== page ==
A typical postmortem coronary angiogram that was used to measure the CSA and volume of the different branches of the coronary arterial tree is shown in Fig. 1. The CSA and volume were determined from images corresponding to different pressures. The P-CSA relationship for an epicardial artery is shown in Fig. 2; the hysteresis loop can be seen during the loading and unloading ramps of pressure. The loading P-CSA relationship for the first several generations of left coronary arteries is shown in Fig. 3. The P-D relationship was computed from these data assuming that the coronary arteries had a circular cross section (as described inmethods). Our results show that the P-Drelationship is linear in the 60- to 140-mmHg pressure range. The means ± SD of α and β were computed using a linear least-squares fit in the 60- to 140-mmHg pressure range; these are summarized in Table 1 for the three largest orders. It is apparent that the compliance of the coronary arteries is small; i.e., the diameter of the coronary artery changes by <15% (5.4, 9.6, and 13% for orders 11, 10, and9, respectively) in the 80-mmHg pressure range.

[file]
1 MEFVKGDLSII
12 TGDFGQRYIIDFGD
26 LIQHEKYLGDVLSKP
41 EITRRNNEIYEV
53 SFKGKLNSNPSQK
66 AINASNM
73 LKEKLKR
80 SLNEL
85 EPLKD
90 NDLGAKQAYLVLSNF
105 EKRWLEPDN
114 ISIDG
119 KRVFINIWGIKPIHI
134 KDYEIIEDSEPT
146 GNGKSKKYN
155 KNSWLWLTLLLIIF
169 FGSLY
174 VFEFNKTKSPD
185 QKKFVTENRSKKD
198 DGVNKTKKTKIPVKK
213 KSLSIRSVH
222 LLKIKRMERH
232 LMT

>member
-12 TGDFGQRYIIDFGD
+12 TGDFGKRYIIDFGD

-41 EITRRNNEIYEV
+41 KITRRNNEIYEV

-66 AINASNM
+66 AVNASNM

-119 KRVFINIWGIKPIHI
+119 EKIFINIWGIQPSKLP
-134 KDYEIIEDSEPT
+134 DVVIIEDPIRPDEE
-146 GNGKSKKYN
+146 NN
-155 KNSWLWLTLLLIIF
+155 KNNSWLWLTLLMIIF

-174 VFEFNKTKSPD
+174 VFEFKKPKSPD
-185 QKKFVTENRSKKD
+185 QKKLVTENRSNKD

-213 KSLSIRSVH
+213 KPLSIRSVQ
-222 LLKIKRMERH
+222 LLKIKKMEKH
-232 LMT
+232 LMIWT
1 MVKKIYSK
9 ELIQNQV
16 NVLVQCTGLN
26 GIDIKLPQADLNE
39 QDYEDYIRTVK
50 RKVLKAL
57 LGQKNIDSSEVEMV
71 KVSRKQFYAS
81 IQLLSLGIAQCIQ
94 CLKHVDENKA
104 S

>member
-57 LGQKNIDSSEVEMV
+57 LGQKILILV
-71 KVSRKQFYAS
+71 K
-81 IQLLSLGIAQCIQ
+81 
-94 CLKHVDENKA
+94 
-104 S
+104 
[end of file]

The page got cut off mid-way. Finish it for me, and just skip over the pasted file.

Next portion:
The P-V relationship is also found to be linear in the same pressure range. The mean ± SD of the volume compliance of the four hearts was found to be (1.1 ± 0.45) × 10−3 ml/mmHg (R 2 = 0.965–0.999). The corresponding volume distensibility was found to be (1.1 ± 0.36) × 10−3 mmHg−1 (R 2 = 0.972–0.999). Figure 4 shows an example of the hysteresis loop of the P-V relationship for the main branches of the LAD arterial tree (vessels >0.5 mm in diameter). Figure 5 shows the loading P-V relationships of the four animals. The volume was normalized with respect to the volume at 100 mmHg.
In the present study, the CSA and volume of the coronary arteries were determined using videodensitometric techniques. Using digital subtraction coronary arteriography, Molloi and colleagues (25-27) previously investigated new X-ray imaging techniques for quantification of coronary arterial CSA and volume. Videodensitometry techniques are based on the theoretical relationship between the thickness of contrast material present in the path of an incident X-ray beam and the detected intensity. The integrated gray levels along a scan line perpendicular to a vessel in a logarithmically transformed image yield a measurement of the CSA of the vessel if the nonlinear degradation factors (such as X-ray scatter, veiling glare, and beam hardening) are negligible or corrected (23, 25,26). The advantage of these techniques is that it is possible to quantitate absolute CSA without any assumption regarding the cross-sectional geometry. Moreover, the integrated gray levels in a vessel segment can result in a measurement of the lumen volume. These methods were used in the present study to quantitate the P-CSA relationship of the large left coronary arteries and the P-V relationship of the coronary arterial tree proximal to vessels of 0.5 mm in diameter.
Mechanical properties of blood vessels.